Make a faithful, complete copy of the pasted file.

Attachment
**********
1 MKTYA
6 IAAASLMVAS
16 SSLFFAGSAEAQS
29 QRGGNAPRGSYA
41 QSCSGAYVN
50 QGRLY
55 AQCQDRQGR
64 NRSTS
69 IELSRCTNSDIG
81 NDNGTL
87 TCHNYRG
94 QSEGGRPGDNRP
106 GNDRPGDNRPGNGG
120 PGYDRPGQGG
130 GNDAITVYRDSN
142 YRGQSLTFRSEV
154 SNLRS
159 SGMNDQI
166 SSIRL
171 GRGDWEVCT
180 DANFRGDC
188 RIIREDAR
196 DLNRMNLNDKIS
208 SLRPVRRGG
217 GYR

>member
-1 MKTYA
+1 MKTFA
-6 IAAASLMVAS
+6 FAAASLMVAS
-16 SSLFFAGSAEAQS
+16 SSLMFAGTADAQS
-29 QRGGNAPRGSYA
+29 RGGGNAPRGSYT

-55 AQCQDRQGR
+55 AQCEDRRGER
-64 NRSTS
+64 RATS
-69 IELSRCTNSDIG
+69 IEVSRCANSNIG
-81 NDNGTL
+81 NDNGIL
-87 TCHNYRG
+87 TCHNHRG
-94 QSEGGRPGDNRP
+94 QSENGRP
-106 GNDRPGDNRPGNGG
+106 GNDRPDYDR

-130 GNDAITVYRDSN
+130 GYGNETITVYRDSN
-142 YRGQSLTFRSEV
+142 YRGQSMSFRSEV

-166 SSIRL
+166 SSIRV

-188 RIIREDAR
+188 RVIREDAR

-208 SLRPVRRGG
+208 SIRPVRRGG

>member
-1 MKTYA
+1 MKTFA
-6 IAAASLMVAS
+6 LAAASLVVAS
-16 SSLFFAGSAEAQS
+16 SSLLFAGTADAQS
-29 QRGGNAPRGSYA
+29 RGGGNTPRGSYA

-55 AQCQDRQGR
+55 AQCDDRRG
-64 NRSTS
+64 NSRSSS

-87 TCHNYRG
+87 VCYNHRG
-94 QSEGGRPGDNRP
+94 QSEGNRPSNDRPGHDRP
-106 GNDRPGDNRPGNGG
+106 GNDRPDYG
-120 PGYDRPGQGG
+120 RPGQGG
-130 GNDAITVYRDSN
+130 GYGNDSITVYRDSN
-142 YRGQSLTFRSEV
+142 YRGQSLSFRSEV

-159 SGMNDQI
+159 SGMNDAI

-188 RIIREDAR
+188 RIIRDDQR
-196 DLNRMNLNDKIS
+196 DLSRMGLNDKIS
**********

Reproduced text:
1 MKTYA
6 IAAASLMVAS
16 SSLFFAGSAEAQS
29 QRGGNAPRGSYA
41 QSCSGAYVN
50 QGRLY
55 AQCQDRQGR
64 NRSTS
69 IELSRCTNSDIG
81 NDNGTL
87 TCHNYRG
94 QSEGGRPGDNRP
106 GNDRPGDNRPGNGG
120 PGYDRPGQGG
130 GNDAITVYRDSN
142 YRGQSLTFRSEV
154 SNLRS
159 SGMNDQI
166 SSIRL
171 GRGDWEVCT
180 DANFRGDC
188 RIIREDAR
196 DLNRMNLNDKIS
208 SLRPVRRGG
217 GYR

>member
-1 MKTYA
+1 MKTFA
-6 IAAASLMVAS
+6 FAAASLMVAS
-16 SSLFFAGSAEAQS
+16 SSLMFAGTADAQS
-29 QRGGNAPRGSYA
+29 RGGGNAPRGSYT

-55 AQCQDRQGR
+55 AQCEDRRGER
-64 NRSTS
+64 RATS
-69 IELSRCTNSDIG
+69 IEVSRCANSNIG
-81 NDNGTL
+81 NDNGIL
-87 TCHNYRG
+87 TCHNHRG
-94 QSEGGRPGDNRP
+94 QSENGRP
-106 GNDRPGDNRPGNGG
+106 GNDRPDYDR

-130 GNDAITVYRDSN
+130 GYGNETITVYRDSN
-142 YRGQSLTFRSEV
+142 YRGQSMSFRSEV

-166 SSIRL
+166 SSIRV

-188 RIIREDAR
+188 RVIREDAR

-208 SLRPVRRGG
+208 SIRPVRRGG

>member
-1 MKTYA
+1 MKTFA
-6 IAAASLMVAS
+6 LAAASLVVAS
-16 SSLFFAGSAEAQS
+16 SSLLFAGTADAQS
-29 QRGGNAPRGSYA
+29 RGGGNTPRGSYA

-55 AQCQDRQGR
+55 AQCDDRRG
-64 NRSTS
+64 NSRSSS

-87 TCHNYRG
+87 VCYNHRG
-94 QSEGGRPGDNRP
+94 QSEGNRPSNDRPGHDRP
-106 GNDRPGDNRPGNGG
+106 GNDRPDYG
-120 PGYDRPGQGG
+120 RPGQGG
-130 GNDAITVYRDSN
+130 GYGNDSITVYRDSN
-142 YRGQSLTFRSEV
+142 YRGQSLSFRSEV

-159 SGMNDQI
+159 SGMNDAI

-188 RIIREDAR
+188 RIIRDDQR
-196 DLNRMNLNDKIS
+196 DLSRMGLNDKIS